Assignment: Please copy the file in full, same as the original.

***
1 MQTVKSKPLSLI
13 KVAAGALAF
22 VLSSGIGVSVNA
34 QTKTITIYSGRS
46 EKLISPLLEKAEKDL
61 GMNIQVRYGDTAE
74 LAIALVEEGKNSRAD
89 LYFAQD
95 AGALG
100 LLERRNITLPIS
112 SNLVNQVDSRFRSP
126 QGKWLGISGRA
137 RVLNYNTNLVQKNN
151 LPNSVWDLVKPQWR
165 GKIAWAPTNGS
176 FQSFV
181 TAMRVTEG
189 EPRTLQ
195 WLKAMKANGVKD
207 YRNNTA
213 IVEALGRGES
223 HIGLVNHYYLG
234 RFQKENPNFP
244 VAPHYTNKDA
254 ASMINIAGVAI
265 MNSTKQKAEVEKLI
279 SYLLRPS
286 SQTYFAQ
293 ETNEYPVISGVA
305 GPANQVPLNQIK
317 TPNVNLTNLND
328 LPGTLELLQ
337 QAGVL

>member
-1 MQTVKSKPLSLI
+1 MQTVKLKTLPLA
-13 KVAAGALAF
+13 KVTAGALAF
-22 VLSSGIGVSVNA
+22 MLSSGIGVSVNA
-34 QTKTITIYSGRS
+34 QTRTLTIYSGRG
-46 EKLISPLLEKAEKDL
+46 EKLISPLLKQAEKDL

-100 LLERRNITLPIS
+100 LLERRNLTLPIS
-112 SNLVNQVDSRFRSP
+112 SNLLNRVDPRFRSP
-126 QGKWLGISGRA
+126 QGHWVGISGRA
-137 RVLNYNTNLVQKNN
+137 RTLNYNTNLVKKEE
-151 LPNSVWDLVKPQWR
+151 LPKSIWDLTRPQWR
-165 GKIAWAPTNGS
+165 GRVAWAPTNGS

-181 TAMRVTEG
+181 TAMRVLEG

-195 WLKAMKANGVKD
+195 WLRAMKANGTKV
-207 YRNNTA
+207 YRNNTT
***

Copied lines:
1 MQTVKSKPLSLI
13 KVAAGALAF
22 VLSSGIGVSVNA
34 QTKTITIYSGRS
46 EKLISPLLEKAEKDL
61 GMNIQVRYGDTAE
74 LAIALVEEGKNSRAD
89 LYFAQD
95 AGALG
100 LLERRNITLPIS
112 SNLVNQVDSRFRSP
126 QGKWLGISGRA
137 RVLNYNTNLVQKNN
151 LPNSVWDLVKPQWR
165 GKIAWAPTNGS
176 FQSFV
181 TAMRVTEG
189 EPRTLQ
195 WLKAMKANGVKD
207 YRNNTA
213 IVEALGRGES
223 HIGLVNHYYLG
234 RFQKENPNFP
244 VAPHYTNKDA
254 ASMINIAGVAI
265 MNSTKQKAEVEKLI
279 SYLLRPS
286 SQTYFAQ
293 ETNEYPVISGVA
305 GPANQVPLNQIK
317 TPNVNLTNLND
328 LPGTLELLQ
337 QAGVL

>member
-1 MQTVKSKPLSLI
+1 MQTVKLKTLPLA
-13 KVAAGALAF
+13 KVTAGALAF
-22 VLSSGIGVSVNA
+22 MLSSGIGVSVNA
-34 QTKTITIYSGRS
+34 QTRTLTIYSGRG
-46 EKLISPLLEKAEKDL
+46 EKLISPLLKQAEKDL

-100 LLERRNITLPIS
+100 LLERRNLTLPIS
-112 SNLVNQVDSRFRSP
+112 SNLLNRVDPRFRSP
-126 QGKWLGISGRA
+126 QGHWVGISGRA
-137 RVLNYNTNLVQKNN
+137 RTLNYNTNLVKKEE
-151 LPNSVWDLVKPQWR
+151 LPKSIWDLTRPQWR
-165 GKIAWAPTNGS
+165 GRVAWAPTNGS

-181 TAMRVTEG
+181 TAMRVLEG

-195 WLKAMKANGVKD
+195 WLRAMKANGTKV
-207 YRNNTA
+207 YRNNTT